The memorial was erected by a private family which then owned the land to honour the deaths of their veteran sons, (IIRC, in WWII). They left the memorial in their will to the city for upkeep. This happened before the culture of Church/State separation legal "jihad".
To me, it's a tempest in a soda can. They didn't cite the entire pledge, but rather just three words. And as Snopes noted in it's page on this subject...LOL! "Tempest in a soda can!" - VERY good!!!
Thanks also for the information about snopes.com: "Urban Legens Reference Pages"
Here is a PARTIAL quote from their http://www.snopes2.com/inboxer/outrage/drpepper.htm:
Claim: A new can design introduced by
Status: Not quite.
Last updated: 9 February 2002
Urban Legends Reference Pages © 1995-2002
by Barbara and David P. Mikkelson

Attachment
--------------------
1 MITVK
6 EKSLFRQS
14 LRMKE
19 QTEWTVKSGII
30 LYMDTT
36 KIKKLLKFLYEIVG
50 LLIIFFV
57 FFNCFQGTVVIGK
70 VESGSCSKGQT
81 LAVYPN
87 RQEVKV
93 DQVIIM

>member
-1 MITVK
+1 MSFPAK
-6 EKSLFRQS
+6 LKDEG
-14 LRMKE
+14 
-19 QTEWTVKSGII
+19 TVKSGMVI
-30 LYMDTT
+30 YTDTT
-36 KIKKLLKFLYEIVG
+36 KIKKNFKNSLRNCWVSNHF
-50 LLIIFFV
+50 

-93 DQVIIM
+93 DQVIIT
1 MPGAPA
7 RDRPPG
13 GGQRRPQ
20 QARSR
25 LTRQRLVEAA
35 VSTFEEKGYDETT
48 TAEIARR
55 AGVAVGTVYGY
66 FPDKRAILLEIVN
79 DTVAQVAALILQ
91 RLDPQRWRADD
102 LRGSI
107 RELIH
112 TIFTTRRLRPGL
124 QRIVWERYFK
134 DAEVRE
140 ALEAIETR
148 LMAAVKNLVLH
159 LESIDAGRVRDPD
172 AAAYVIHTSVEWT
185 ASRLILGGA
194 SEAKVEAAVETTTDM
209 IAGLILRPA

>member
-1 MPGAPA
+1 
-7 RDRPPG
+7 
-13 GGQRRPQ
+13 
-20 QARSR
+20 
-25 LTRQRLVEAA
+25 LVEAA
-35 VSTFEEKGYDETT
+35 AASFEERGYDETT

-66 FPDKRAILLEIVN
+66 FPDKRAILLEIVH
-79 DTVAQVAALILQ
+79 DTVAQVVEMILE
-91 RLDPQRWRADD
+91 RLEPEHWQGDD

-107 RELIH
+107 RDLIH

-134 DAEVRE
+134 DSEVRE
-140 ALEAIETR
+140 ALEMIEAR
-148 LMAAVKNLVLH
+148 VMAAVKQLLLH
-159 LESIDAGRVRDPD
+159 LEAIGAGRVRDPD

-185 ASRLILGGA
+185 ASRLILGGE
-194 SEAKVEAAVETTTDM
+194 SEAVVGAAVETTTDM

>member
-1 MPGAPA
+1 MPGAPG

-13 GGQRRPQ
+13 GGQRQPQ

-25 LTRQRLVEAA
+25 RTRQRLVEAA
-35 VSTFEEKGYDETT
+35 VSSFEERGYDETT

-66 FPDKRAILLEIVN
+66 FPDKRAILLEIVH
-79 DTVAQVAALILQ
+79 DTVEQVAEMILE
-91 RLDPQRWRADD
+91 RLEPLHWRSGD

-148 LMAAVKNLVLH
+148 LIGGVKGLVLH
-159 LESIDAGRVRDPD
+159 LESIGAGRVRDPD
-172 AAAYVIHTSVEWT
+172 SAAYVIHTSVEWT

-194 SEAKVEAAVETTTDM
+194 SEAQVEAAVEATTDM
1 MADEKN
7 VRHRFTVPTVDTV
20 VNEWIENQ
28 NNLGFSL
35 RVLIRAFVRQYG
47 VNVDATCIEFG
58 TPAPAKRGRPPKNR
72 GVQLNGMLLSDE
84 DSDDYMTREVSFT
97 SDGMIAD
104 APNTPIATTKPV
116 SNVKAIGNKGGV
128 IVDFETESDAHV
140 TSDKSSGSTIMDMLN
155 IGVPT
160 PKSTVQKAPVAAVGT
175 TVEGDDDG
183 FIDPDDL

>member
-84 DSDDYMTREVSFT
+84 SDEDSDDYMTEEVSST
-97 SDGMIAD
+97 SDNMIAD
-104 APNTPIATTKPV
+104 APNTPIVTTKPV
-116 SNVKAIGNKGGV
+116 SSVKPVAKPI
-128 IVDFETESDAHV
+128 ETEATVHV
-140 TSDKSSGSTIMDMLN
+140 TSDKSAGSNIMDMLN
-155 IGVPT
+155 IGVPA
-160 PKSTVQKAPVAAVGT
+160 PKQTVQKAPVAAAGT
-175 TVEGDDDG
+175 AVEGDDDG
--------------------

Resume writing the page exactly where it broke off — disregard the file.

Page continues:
This material may not be reproduced without permission
You say "that the message on these cans is a resoundingly patriotic, bipartisan message that we are a united nation." I say you have left out the most imporant part of our pledge and nation: God.They're so stupid, thinking we're so stupid.
I shall no longer purchase Dr. Pepper or 7 Up products for my home or children. That's my message.
But, I am not going to spend any more time on this trivial issue of a pop can. I am not upset enough to even contact the company.
...This isn't like the patriotic "commercial" that ran in movie theatres (particularly the Edwards chain in So. Cal) where it was accompanied entirely by "America The Beautiful" tellingly missing the line "God shed his grace on thee and crown thy good..."THAT was a GREAT thread, too! (IMHO)